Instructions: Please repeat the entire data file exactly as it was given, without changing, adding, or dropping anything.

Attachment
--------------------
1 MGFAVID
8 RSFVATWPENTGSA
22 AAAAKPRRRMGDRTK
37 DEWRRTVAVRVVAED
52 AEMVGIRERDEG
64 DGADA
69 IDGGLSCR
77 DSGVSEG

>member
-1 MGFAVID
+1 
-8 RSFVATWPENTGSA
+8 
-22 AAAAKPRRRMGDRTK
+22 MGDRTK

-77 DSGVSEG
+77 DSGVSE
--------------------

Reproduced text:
1 MGFAVID
8 RSFVATWPENTGSA
22 AAAAKPRRRMGDRTK
37 DEWRRTVAVRVVAED
52 AEMVGIRERDEG
64 DGADA
69 IDGGLSCR
77 DSGVSEG

>member
-1 MGFAVID
+1 
-8 RSFVATWPENTGSA
+8 
-22 AAAAKPRRRMGDRTK
+22 MGDRTK

-77 DSGVSEG
+77 DSGVSE